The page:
If President Donald Trump invokes a "national emergency" at the US border and uses emergency powers to bypass Congress and obtain funding to build his long-promised border wall, a battle in the courts over the questionable legality of spending those dollars would be virtually guaranteed.
But the United States is no stranger to national emergencies.
In fact, the US has been in a perpetual state of declared national emergency for four decades, and the country is currently under 31 concurrent states of emergency about a spectrum of international issues around the globe, according to a CNN review of documents from the Congressional Research Service and the Federal Register.
The federal government is well into its third week of a partial shutdown over funding for the President's wall along the border with Mexico. The White House and Democrats in Congress are locked at an impasse: Trump is demanding $5.6 billion, while House Democrats have vowed not to give him a dollar.
"I may declare a national emergency dependent on what's going to happen over the next few days," Trump told reporters on Sunday morning, floating using the National Emergencies Act of 1974 to activate special power during a crisis.
House Intelligence Committee chairman Adam Schiff told CNN's Jake Tapper on "State of the Union" that Trump doesn't have the authority to do so. "If Harry Truman couldn't nationalize the steel industry during wartime, this President doesn't have the power to declare an emergency and build a multibillion-dollar wall on the border. So, that's a nonstarter."
But acting White House chief of staff Mick Mulvaney defended the possibility: "I'm actually heavily involved with it and have been working with all of the Cabinet secretaries to try and find money that we can legally use to defend the southern border," he said on the same program. "Presidents have authority to defend the nation."
Not all national emergency declarations are so controversial. Trump has already issued three national emergency declarations during his tenure, most prominently a national emergency meant to punish foreign actors who interfere in American elections, though the move garnered bipartisan criticism for not going far enough. He's also invoked emergency powers to slap sanctions on human rights abusers around the globe and on members of the Nicaraguan government amid corruption and violent protests there.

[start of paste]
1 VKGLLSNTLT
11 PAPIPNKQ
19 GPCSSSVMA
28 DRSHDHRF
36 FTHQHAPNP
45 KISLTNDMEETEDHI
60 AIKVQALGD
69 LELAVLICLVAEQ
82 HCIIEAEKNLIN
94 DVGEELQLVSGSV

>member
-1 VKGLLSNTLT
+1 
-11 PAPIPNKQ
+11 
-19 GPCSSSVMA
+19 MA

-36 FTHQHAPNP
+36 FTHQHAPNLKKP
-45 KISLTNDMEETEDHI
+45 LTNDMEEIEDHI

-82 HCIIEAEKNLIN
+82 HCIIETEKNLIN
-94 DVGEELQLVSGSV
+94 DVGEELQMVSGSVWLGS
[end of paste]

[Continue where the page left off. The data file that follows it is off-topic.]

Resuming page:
Here's a full list of the 31 active national emergencies under the National Emergencies Act, dating back to the Carter administration:
1. Blocking Iranian Government Property (Nov. 14, 1979)
2. Proliferation of Weapons of Mass Destruction (Nov. 14, 1994)
3. Prohibiting Transactions with Terrorists Who Threaten to Disrupt the Middle East Peace Process (January 23, 1995)
4. Prohibiting Certain Transactions with Respect to the Development of Iranian Petroleum Resources (March 15, 1995)
5. Blocking Assets and Prohibiting Transactions with Significant Narcotics Traffickers (October 21, 1995)
6. Regulations of the Anchorage and Movement of Vessels with Respect to Cuba (March 1, 1996)
7. Blocking Sudanese Government Property and Prohibiting Transactions with Sudan (November 3, 1997)
8. Blocking Property of Persons Who Threaten International Stabilization Efforts in the Western Balkans (June 26, 2001)
9. Continuation of Export Control Regulations (August 17, 2001)
10. Declaration of National Emergency by Reason of Certain Terrorist Attacks (September 14, 2001)
11. Blocking Property and Prohibiting Transactions with Persons who Commit, Threaten to Commit, or Support Terrorism (September 23, 2001)
12. Blocking Property of Persons Undermining Democratic Processes or Institutions in Zimbabwe (March 6, 2003)
13. Protecting the Development Fund for Iraq and Certain Other Property in Which Iraq has an Interest (May 22, 2003)
14. Blocking Property of Certain Persons and Prohibiting the Export of Certain Goods to Syria (May 11, 2004)
15. Blocking Property of Certain Persons Undermining Democratic Processes or Institutions in Belarus (June 16, 2006)
16. Blocking Property of Certain Persons Contributing to the Conflict in the Democratic Republic of the Congo (October 27, 2006)
17. Blocking Property of Persons Undermining the Sovereignty of Lebanon or Its Democratic Processes and Institutions (August 1, 2007)
18. Continuing Certain Restrictions with Respect to North Korea and North Korean Nationals (June 26, 2008)
19. Blocking Property of Certain Persons Contributing to the Conflict in Somalia (April 12, 2010)
20. Blocking Property and Prohibiting Certain Transactions Related to Libya (February 25, 2011)
21. Blocking Property of Transnational Criminal Organizations (July 25, 2011)
22. Blocking Property of Persons Threatening the Peace, Security, or Stability of Yemen (May 16, 2012)
23. Blocking Property of Certain Persons Contributing to the Situation in Ukraine (March 6, 2014)
24. Blocking Property of Certain Persons With Respect to South Sudan (April 3, 2014)
25. Blocking Property of Certain Persons Contributing to the Conflict in the Central African Republic (May 12, 2014)
26. Blocking Property and Suspending Entry of Certain Persons Contributing to the Situation in Venezuela (March 9, 2015)
27. Blocking the Property of Certain Persons Engaging in Significant Malicious Cyber-Enabled Activities (April 1, 2015)
28. Blocking Property of Certain Persons Contributing to the Situation in Burundi (November 23, 2015)
29. Blocking the Property of Persons Involved in Serious Human Rights Abuse or Corruption (December 20, 2017)
30. Imposing Certain Sanctions in the Event of Foreign Interference in a United States Election (September 12, 2018)
31. Blocking Property of Certain Persons Contributing to the Situation in Nicaragua (November 27, 2018)